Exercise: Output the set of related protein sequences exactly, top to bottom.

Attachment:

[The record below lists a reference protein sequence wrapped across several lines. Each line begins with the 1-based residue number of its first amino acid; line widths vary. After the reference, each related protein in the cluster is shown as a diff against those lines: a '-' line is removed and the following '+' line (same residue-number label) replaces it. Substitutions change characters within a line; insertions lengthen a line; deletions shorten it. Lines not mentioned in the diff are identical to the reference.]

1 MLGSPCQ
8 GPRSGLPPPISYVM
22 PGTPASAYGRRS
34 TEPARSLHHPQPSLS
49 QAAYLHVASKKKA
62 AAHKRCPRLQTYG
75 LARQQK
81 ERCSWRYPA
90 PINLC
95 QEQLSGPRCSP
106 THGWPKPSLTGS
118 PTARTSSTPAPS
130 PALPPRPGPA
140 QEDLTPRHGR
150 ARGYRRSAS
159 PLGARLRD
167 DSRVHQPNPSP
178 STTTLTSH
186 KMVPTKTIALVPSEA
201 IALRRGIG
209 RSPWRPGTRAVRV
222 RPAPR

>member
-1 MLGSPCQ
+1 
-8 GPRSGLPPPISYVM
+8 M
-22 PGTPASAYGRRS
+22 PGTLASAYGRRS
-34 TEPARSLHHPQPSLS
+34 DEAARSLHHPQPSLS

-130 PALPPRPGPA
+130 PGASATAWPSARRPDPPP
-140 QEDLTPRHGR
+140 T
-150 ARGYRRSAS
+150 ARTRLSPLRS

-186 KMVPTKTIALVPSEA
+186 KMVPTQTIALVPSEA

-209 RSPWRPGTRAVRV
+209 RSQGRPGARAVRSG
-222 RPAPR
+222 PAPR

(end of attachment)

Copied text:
[The record below lists a reference protein sequence wrapped across several lines. Each line begins with the 1-based residue number of its first amino acid; line widths vary. After the reference, each related protein in the cluster is shown as a diff against those lines: a '-' line is removed and the following '+' line (same residue-number label) replaces it. Substitutions change characters within a line; insertions lengthen a line; deletions shorten it. Lines not mentioned in the diff are identical to the reference.]

1 MLGSPCQ
8 GPRSGLPPPISYVM
22 PGTPASAYGRRS
34 TEPARSLHHPQPSLS
49 QAAYLHVASKKKA
62 AAHKRCPRLQTYG
75 LARQQK
81 ERCSWRYPA
90 PINLC
95 QEQLSGPRCSP
106 THGWPKPSLTGS
118 PTARTSSTPAPS
130 PALPPRPGPA
140 QEDLTPRHGR
150 ARGYRRSAS
159 PLGARLRD
167 DSRVHQPNPSP
178 STTTLTSH
186 KMVPTKTIALVPSEA
201 IALRRGIG
209 RSPWRPGTRAVRV
222 RPAPR

>member
-1 MLGSPCQ
+1 
-8 GPRSGLPPPISYVM
+8 M
-22 PGTPASAYGRRS
+22 PGTLASAYGRRS
-34 TEPARSLHHPQPSLS
+34 DEAARSLHHPQPSLS

-130 PALPPRPGPA
+130 PGASATAWPSARRPDPPP
-140 QEDLTPRHGR
+140 T
-150 ARGYRRSAS
+150 ARTRLSPLRS

-186 KMVPTKTIALVPSEA
+186 KMVPTQTIALVPSEA

-209 RSPWRPGTRAVRV
+209 RSQGRPGARAVRSG
-222 RPAPR
+222 PAPR